Tag Archives: DSM 5

Does the DSM 5 define pedophilia as a sexual orientation?


In recent weeks I have read a couple of postings suggesting that the new version of the Diagnostic and Statistical Manual of Mental Disorders (DSM 5) has taken Pedophilia out of the realm of (psycho)pathology and made it equivalent to sexual orientation (e.g., gay, straight, bisexual, transgendered, etc.). These postings propose that the publisher, The American Psychiatric Association, has decided to normalize pedophilia–something that some believe is mere politics and a sign of further loosening of social mores. Usually, these writers point to the fact that the APA depathologized homosexuality in previous editions and now are going steps further to normalize pedophilia.

But, is this rumor true?

The facts from DSM 5

Pedophilia, or Pedophilic Disorder still exists and is considered a disorder in the family of paraphilias (patterns of abnormal sexual desire or activity). To be diagnosed with Pedophilia, one must meet 3 criteria (summarized)

  • Have sexual fantasies, urges, or behaviors for prepubescent children
  • Either urges cause marked distress, interpersonal difficulty OR the adult has acted on the urges with children
  • Must be at least 16 and seeking those who are at least 5 years younger

So, why the rumors?

Okay, so pedophilia is still a disorder. So, where is the confusion? After listing the criterion, the DSM offers some commentary to further describe the disorder. Here’s where some confusion may enter in as they describe the person who has intense pedophilic urges but who has not acted on them:

“However, if they report an absence of feelings of guilt, shame, or anxiety about these impulses and are not functionally limited by their paraphilic impulses (according to self-report, objective assessment, or both), and their self-reported and legally recorded histories indicate that they have never acted on their impulses, then these individuals have a pedophilic sexual orientation but not pedophilic disorder.” (p. 698)

Meaning?

Unfortunately, “pedophilic sexual orientation” is not defined. By the way, neither do they define any other sexual orientation. The point being that since sexual orientation is outside the purview of  a catalog of psychopathology, it need not be discussed. So, my read of the DSM 5 intent regarding pedophilic urges is this

  • Pedophilia is NOT equated with sexual orientation when the person is acting on the urges or is troubled by them, BUT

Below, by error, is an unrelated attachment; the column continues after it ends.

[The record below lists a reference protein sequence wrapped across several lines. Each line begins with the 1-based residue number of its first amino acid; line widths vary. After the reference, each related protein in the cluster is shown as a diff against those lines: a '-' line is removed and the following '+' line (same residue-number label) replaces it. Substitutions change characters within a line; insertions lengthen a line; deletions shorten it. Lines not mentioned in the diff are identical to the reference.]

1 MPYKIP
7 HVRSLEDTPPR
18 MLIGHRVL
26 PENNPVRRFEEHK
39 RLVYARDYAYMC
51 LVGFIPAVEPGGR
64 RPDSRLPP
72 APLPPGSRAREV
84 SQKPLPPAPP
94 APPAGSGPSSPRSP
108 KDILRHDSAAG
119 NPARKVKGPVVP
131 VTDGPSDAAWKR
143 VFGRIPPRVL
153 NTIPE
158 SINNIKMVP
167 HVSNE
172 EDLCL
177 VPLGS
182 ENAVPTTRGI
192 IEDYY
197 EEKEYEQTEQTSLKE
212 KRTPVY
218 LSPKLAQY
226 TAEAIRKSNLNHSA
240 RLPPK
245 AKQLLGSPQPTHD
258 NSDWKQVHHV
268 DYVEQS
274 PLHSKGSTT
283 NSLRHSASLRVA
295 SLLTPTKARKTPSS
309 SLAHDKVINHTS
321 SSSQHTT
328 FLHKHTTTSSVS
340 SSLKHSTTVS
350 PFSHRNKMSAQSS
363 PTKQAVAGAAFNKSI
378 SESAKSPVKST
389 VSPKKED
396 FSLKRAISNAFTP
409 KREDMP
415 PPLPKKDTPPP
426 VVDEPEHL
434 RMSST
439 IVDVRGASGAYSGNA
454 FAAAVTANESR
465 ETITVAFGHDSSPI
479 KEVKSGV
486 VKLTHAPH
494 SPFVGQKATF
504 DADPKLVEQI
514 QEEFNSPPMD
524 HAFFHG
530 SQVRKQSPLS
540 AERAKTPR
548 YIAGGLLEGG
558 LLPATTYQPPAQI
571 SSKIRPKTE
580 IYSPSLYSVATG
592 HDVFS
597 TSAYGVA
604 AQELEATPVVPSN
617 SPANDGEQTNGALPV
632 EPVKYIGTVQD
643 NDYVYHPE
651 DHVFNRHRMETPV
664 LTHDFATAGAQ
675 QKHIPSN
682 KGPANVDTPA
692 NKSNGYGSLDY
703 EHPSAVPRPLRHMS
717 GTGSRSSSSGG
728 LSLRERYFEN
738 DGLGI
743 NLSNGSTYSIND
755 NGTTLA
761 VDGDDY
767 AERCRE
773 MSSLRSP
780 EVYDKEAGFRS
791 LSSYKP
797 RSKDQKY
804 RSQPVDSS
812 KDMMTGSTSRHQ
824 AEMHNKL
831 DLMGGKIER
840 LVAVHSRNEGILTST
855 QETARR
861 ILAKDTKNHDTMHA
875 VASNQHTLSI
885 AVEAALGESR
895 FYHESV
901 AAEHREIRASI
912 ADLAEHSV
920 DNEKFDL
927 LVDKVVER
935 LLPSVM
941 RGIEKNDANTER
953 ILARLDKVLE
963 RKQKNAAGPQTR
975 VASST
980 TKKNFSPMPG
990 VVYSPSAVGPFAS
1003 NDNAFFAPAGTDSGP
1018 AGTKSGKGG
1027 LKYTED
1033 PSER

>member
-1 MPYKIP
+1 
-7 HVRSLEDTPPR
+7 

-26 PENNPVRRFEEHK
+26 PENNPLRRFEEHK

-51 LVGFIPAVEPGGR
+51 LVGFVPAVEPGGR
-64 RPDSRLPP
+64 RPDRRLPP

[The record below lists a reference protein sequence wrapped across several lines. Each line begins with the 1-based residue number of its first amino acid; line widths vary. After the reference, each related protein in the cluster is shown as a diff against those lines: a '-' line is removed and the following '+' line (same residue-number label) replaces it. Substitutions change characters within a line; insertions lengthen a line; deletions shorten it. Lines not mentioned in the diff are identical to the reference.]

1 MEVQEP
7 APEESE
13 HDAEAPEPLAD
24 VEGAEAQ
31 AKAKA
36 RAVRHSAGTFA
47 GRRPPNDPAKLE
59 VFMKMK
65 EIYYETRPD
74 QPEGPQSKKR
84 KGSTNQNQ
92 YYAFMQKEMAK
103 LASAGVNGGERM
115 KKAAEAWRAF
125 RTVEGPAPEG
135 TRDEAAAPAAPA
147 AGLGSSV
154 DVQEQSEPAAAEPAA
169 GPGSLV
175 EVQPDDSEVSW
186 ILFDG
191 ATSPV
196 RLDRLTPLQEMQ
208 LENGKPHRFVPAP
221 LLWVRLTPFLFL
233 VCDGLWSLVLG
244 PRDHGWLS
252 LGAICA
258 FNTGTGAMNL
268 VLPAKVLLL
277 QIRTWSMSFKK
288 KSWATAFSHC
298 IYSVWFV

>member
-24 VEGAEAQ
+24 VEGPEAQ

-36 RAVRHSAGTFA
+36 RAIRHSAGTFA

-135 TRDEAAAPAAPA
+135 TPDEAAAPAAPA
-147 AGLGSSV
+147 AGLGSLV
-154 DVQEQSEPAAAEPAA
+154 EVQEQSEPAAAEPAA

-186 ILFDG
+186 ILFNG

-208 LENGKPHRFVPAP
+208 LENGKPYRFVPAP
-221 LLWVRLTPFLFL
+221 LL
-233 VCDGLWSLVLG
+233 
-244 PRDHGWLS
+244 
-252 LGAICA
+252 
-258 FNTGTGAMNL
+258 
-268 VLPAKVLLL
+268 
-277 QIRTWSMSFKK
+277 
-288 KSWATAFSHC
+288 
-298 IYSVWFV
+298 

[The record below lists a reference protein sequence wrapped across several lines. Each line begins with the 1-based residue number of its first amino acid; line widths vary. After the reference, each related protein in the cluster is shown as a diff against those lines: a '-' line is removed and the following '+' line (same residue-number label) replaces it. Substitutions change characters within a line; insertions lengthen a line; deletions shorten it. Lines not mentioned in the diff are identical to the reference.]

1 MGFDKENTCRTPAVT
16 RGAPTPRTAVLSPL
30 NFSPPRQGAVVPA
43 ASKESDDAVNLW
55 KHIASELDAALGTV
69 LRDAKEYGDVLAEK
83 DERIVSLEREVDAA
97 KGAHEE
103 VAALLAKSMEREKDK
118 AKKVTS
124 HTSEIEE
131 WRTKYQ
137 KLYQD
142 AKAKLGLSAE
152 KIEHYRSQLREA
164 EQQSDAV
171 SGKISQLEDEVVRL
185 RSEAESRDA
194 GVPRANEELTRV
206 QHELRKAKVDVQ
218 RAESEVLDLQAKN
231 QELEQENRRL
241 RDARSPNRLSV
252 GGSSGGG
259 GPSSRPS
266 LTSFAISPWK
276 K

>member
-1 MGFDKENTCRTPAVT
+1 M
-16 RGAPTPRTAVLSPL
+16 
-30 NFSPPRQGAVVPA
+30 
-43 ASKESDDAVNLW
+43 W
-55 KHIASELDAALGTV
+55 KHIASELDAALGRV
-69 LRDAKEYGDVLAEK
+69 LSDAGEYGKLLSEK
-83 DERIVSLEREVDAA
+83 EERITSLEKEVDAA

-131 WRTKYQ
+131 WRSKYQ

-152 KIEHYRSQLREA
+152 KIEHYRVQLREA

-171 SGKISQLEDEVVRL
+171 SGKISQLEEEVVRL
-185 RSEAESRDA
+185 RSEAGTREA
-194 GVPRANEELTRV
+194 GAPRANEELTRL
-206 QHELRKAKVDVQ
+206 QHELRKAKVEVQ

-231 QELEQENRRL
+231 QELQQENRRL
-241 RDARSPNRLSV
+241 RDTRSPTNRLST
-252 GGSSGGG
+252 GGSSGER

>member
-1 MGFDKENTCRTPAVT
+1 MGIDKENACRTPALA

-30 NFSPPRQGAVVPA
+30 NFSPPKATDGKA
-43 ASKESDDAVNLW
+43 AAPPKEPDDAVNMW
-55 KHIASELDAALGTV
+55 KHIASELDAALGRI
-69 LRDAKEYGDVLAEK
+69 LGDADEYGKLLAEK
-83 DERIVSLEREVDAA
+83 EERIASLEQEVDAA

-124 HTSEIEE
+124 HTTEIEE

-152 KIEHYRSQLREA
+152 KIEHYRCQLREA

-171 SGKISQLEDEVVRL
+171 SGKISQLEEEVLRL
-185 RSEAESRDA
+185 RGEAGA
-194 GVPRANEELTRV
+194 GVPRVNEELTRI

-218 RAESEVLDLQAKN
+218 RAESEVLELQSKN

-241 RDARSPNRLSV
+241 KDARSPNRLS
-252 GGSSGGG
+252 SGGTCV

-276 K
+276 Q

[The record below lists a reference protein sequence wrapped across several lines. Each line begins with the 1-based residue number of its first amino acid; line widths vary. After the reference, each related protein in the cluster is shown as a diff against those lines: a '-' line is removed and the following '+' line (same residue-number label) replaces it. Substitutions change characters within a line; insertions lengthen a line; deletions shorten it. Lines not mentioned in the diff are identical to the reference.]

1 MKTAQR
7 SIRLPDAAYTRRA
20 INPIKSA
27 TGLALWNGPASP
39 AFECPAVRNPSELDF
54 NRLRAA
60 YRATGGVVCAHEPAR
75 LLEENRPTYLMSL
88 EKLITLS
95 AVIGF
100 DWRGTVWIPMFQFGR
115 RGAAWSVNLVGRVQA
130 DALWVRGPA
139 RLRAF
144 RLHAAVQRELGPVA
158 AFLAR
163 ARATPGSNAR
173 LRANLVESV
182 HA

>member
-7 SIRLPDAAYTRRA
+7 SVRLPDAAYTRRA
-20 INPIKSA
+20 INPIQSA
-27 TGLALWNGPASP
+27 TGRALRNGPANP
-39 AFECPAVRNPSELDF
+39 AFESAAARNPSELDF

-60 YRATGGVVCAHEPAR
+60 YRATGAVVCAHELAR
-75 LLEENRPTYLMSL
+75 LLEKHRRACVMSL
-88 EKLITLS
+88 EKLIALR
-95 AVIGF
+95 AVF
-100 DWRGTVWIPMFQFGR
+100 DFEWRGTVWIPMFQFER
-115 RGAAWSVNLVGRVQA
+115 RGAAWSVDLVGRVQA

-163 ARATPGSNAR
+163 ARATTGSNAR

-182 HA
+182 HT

• Those who have these attractions, yet feel no shame about them, function in society to protect children, and have not acted to harm children are not pedophiles but can be listed in a new nonpathology category: pedophilic sexual orientation. thereby, 
  • Opening the door for some to self-identify in a nonpathological manner

Is this cause for alarm?

Short answer. No, this nor the removal of homosexuality as pathology is not evidence of APA’s moral degradation.

Longer answer. this addition/change will create confusion. It does open the door for some crazy thinking and adding the “orientation” language is wrongheaded and may harm the good research being done about sexual orientation. Further, never underestimate the power of some to use this for evil intent.

Remember, the DSM is a catalog of psychopathology, not social pathology, moral pathology or the like. So, if it is possible (and there is evidence to support this) that gay and lesbian people do not experience psychopathology solely as result of their sexual feelings, then it would be right to remove homosexuality as a psychological disorder (no matter how you classify it in terms of morality).

There is another DSM feature that may be more of issue in this debate. As of now, diagnoses are locked into using the criterion, “causes marked distress” as a way of determining the floor for a pathology. Thus, you could possibly experience recurrent and persistent obsessional thoughts and images but not have them cause “marked distress…or significantly interfere with normal routine, social activities…” and therefore NOT be diagnosed with OCD. So, if it is possible to determine that a person with sexual feelings for little children is able to be not disturbed by them AND not act on them, then you wouldn’t give the diagnosis.

See the problem?  Here’s an analogy of sorts: if all 80 year old men have cancer cells in their prostate but never have any symptoms, seek no treatment, and die of other causes, should they be diagnosed with prostate cancer? Denying the existence of the cells doesn’t seem to be the answer even if no treatment is necessary.

To the point: Is there movement in redefining pedophilia?

Not in the mainstream.